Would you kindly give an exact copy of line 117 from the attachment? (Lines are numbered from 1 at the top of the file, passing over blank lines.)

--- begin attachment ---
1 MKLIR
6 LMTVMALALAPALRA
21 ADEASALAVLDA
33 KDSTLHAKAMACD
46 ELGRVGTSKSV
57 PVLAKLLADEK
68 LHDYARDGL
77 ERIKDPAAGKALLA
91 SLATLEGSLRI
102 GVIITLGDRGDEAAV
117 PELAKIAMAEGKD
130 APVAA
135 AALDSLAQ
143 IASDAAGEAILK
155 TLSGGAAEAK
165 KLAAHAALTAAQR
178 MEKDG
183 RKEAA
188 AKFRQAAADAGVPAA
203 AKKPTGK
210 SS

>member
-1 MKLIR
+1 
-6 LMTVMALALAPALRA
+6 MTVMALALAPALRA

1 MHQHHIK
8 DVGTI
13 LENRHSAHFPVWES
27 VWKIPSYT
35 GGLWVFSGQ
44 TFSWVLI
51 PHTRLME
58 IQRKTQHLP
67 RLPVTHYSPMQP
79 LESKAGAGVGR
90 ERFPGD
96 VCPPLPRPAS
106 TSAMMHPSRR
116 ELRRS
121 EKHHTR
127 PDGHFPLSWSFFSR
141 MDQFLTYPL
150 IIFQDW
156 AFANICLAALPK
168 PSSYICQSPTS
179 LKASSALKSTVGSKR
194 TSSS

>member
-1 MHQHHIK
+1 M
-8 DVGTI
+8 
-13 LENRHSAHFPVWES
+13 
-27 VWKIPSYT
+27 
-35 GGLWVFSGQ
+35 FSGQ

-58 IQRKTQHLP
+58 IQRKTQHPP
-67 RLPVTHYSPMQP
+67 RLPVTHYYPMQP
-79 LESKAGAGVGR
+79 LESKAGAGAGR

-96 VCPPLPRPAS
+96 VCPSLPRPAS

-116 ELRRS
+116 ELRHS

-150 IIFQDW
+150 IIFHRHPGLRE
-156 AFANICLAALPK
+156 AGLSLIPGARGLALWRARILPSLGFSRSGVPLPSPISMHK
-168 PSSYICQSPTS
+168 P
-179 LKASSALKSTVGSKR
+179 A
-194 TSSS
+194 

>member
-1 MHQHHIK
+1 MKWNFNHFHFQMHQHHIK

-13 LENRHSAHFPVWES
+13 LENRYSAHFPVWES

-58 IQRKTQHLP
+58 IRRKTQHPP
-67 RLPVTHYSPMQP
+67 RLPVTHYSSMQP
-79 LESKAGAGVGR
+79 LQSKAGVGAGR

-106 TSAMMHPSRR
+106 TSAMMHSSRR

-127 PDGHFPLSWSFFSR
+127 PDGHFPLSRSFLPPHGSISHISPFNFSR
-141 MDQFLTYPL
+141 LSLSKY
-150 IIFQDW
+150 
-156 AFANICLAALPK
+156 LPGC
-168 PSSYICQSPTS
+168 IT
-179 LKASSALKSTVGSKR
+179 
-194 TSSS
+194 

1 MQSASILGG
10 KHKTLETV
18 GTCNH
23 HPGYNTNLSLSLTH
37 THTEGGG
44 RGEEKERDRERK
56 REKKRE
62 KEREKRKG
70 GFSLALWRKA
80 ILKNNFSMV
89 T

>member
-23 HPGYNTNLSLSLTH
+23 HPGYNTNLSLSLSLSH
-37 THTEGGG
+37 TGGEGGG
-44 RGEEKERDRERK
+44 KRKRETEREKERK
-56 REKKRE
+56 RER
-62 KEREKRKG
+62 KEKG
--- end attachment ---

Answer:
89 T